Before entering the national park, check your car brakes as there are some pretty steep hills to be negotiated, while it’s easy to be distracted by the breathtaking views. A must here is the park’s Skyline Trail, a five-mile hiking route which feels as if it’s on the edge of the world, thanks in part to its boardwalked pathway which clings to the cliffs 1,000 feet above the ocean. It’s awesome, while the warning signs about what to do if you’re approached by moose, bears or coyotes make it all the more special.

After a relaxing night at the luxurious Keltic Lodge, which is perched high on a headland overlooking the Atlantic Ocean, some of the party went kayaking on the North River, while the rest of us spent the morning pottering around, visiting some of the many craft and art stores before enjoying another night of fine local cuisine at the Chanterelle Country Inn Dining Room which sits within a hilly 100-acre estate overlooking the North River which flows into St Ann’s Harbour. If ever there was a place to breathe in pure mountain air, this is it.

Before reluctantly turning back to Halifax, we followed a gorgeous shoreline route to the village of Baddeck, which overlooks the Bras d’Or Lake and summer home of Alexander Graham Bell, who had two homes here built on his estate, Bein Bhreagh (Gaelic for beautiful mountain). The village is home to a superb museum dedicated to the Scot who is not only credited with inventing the telephone but worked on numerous other inventions including a hydrofoil, air conditioning and metal detectors, while his work with deaf people earned him international acclaim. We were lucky enough to take a white glove tour of the museum which allowed us to get closer to the man via his meticulous records and artefacts.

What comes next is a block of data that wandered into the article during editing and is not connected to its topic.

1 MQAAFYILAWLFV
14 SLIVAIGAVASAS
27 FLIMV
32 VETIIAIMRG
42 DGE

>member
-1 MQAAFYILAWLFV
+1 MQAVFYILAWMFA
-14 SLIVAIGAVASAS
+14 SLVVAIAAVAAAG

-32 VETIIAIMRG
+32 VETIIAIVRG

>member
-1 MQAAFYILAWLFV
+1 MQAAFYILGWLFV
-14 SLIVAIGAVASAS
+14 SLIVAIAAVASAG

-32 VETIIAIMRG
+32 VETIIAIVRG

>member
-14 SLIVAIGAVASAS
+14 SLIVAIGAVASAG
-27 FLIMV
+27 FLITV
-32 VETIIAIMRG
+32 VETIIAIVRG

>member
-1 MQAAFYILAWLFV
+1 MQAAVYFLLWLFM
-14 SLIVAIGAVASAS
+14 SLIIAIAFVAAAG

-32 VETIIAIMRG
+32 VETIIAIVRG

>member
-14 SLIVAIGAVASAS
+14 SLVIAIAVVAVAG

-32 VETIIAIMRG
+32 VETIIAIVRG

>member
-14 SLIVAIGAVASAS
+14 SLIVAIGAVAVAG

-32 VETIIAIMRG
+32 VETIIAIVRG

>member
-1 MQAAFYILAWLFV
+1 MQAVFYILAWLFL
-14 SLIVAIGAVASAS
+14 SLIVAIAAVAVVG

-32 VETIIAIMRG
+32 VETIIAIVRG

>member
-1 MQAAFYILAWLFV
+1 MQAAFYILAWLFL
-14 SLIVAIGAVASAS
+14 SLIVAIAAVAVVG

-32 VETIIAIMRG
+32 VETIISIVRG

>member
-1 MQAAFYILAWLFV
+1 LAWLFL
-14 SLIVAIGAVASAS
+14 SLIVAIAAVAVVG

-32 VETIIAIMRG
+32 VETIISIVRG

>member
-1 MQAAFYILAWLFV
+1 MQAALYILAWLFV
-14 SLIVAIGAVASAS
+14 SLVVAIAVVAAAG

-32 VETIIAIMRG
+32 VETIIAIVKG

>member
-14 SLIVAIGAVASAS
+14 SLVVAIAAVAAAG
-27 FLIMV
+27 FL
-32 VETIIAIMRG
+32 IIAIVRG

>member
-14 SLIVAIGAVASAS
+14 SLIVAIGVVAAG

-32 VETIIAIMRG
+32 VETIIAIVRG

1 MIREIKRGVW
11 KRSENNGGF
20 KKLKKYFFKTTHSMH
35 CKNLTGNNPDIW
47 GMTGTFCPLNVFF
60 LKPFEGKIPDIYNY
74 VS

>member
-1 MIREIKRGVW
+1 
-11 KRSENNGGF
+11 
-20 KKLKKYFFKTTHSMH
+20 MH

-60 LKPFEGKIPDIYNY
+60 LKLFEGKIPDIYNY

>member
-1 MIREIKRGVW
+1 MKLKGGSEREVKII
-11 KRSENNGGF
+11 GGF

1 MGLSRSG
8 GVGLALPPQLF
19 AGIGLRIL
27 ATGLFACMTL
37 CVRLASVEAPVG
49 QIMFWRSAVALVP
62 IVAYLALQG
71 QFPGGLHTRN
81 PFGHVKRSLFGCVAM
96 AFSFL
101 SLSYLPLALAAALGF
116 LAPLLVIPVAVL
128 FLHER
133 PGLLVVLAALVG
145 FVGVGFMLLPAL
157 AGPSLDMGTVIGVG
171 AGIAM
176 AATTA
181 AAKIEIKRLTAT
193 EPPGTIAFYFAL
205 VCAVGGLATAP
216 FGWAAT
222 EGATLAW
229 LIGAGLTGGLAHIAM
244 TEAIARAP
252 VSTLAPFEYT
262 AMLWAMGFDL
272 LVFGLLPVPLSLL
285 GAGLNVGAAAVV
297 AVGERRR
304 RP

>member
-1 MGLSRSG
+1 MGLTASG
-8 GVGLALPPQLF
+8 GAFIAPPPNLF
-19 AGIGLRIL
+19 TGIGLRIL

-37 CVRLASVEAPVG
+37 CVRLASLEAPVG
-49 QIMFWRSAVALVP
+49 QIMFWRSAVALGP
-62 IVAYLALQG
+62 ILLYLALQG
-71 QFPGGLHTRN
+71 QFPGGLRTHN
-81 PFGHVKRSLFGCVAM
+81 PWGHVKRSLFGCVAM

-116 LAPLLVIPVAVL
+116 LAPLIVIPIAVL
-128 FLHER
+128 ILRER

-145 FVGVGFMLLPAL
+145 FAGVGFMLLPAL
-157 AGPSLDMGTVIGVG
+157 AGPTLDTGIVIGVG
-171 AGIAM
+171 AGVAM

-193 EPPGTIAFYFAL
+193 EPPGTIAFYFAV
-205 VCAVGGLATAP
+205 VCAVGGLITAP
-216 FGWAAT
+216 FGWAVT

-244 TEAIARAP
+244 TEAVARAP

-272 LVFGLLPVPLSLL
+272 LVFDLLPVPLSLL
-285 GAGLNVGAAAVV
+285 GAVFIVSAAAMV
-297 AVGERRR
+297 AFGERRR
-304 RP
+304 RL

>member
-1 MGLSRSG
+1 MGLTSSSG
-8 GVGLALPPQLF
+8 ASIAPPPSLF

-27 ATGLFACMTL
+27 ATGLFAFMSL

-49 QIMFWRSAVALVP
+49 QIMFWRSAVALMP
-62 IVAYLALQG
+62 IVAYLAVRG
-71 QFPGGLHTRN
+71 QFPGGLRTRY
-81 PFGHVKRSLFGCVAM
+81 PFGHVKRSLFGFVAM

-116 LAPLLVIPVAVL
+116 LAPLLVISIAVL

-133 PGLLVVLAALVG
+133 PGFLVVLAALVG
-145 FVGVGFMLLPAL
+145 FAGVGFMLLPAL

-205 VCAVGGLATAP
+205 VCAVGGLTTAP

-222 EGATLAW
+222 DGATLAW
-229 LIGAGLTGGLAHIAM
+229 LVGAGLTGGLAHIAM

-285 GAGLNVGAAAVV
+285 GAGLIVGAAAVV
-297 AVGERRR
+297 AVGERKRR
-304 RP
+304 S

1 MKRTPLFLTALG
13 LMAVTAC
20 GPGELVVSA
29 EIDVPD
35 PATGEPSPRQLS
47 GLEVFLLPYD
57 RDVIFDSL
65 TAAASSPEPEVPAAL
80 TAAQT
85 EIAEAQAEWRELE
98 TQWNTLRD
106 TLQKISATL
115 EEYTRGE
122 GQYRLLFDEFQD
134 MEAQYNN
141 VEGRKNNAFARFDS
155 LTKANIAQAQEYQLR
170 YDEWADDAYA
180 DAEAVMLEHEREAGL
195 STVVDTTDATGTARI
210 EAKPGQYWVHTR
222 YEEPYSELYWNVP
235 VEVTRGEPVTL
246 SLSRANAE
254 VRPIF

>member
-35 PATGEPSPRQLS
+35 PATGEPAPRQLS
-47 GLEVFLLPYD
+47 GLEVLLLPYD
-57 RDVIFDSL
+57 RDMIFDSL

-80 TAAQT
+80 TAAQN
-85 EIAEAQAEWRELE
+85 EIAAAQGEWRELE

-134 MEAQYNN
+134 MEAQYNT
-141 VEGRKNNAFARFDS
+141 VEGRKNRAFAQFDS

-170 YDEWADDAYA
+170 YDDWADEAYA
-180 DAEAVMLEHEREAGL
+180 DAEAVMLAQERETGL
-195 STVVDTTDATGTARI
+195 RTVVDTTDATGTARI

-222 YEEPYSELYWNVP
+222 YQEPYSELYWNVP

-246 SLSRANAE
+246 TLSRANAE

A week really isn’t long enough to get the full flavour of Cape Breton, but I loved my taste of it and took home happy memories of warm welcomes, spectacular scenery, fabulous food and music which seeps into your soul and makes you want to come back again.


Susan Welsh was a guest of the Nova Scotia Tourism Agency. Visit

Accommodation: Westin Nova Scotian, Halifax, NS,; Pictou Lodge Resort, Braeshore, Pictou,; Cabot Links Lodge, Inverness,; Island Sunset Resort, Margaree Harbour,; Keltic Lodge, Middle Head Peninsula, Ingonish Beach,; Chanterelle Country Inn & Cottages, North River Bridge,; Delta Barrington, Halifax,

WestJet will offer daily non-stop flights between Glasgow and Halifax and Glasgow to Toronto from May 2015.